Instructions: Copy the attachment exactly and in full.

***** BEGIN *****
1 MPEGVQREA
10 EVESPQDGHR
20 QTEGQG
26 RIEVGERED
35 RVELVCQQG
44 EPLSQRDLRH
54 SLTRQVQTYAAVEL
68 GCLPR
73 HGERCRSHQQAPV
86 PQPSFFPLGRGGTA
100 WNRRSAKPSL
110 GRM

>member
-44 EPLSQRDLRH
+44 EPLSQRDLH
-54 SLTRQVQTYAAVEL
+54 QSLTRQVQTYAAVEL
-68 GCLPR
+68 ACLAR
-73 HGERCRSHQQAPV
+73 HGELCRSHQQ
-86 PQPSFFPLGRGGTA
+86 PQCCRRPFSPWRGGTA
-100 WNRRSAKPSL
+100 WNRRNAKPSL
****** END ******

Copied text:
1 MPEGVQREA
10 EVESPQDGHR
20 QTEGQG
26 RIEVGERED
35 RVELVCQQG
44 EPLSQRDLRH
54 SLTRQVQTYAAVEL
68 GCLPR
73 HGERCRSHQQAPV
86 PQPSFFPLGRGGTA
100 WNRRSAKPSL
110 GRM

>member
-44 EPLSQRDLRH
+44 EPLSQRDLH
-54 SLTRQVQTYAAVEL
+54 QSLTRQVQTYAAVEL
-68 GCLPR
+68 ACLAR
-73 HGERCRSHQQAPV
+73 HGELCRSHQQ
-86 PQPSFFPLGRGGTA
+86 PQCCRRPFSPWRGGTA
-100 WNRRSAKPSL
+100 WNRRNAKPSL